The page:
Weather & Worn
REVIEW: TOKAFI (.COM)
While Vinyl was a natural part of Uhlig's education, digital formats had long ruled the world of Taylor Deupree. Everything seemed to argue against his 12k label ever setting foot into the world of turntables: Higher manufacturing costs, thus higher risks and, from an artistic point of view, the difficulty of finding a vocabulary truly suited to the format. His love for the haptical and visual pleasures of vinyl finally won him over in the end. As with most of Deupree's decisions (such as his commitment of releasing a new sound recording every day in 2009), Weather & Worn
is not just a one-off, but the beginning of an ongoing commitment and a continuous series of publications. On the outside, the single has all the bearings of a quality product: A black sleeve containing the clear disc is protected by a heavy and nicely rough chipboard cover. The care has paid off. Even though still available from a few select mail orders, Weather & Worn
has already sold out from 12k in an edition of 250 copies no mean achievement considering the 7inch is generally regarded as one of the least commercially-viable outings available.
If the process of entering the world of Vinyl was long and laborious, recording Weather & Worn
may well have been one of the most intuitive and immediate things Deupree has ever done. In fact, the entire material came together in a single session on a dreary and depressing day of rain and dark clouds. Bathing in the colours and warm resonances of a variety of acoustic instruments, it has yielded two short dreamstates drawing as much from soft melodic textures as from discreetly noisy and granularly scraping sounds. While "Weather" is embedded into a dense sheet of pointilistic Guitar pickings, micro-palpitations and cat snorings (which sound peculiarly like someone speaking in a foreign tongue), "Worn" comes across as a calm, consoling and comforting. Brushed metallics and airy hiss provide spatial components, as two melodic lines, one in gentle overtones and another on the Guitar, start overlapping and dissolving.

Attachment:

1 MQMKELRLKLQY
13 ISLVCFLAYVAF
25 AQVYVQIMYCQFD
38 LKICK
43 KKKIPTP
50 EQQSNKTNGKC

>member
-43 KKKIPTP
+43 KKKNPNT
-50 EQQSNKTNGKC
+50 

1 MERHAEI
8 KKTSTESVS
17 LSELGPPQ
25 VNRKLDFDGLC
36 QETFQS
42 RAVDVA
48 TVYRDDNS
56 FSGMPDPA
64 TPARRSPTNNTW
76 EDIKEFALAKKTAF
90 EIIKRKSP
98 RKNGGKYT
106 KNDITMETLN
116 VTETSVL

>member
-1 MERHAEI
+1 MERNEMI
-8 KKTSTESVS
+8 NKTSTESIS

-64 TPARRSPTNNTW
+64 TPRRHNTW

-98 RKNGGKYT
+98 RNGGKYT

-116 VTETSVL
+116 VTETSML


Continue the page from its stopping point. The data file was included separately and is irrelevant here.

Both pieces at times sound as though they were taken from a much larger whole, as though they were merely introductions to an epic trip through hazy territory. And yet, this time, Deupree went about exactly the other way round. Extracting a loop from "Worn" after it had been finished and slowing it down from 45rpm to 33, Deupree created an extended, 23-minute lullaby only available as a digital download. To some, this decision underlines the problematic aspects of a 7inch, which is forever bound to circle its own axis. And yet, this is also what lends it that peculiar and incomparable power. A whole life and endless stories are contained within this small space, just like a photographic snapshot can reveal an ocean of emotions. When I played Weather & Worn
again last night, a real thunderstorm suddenly started to groan and rumble in the dark distance outside, offering coolness and release after a day of immense, claustrophobic heat. And there seemed nothing could be more wonderful than the short stretches of silence between the end of one side and the beginning of the next.
Weather & Worn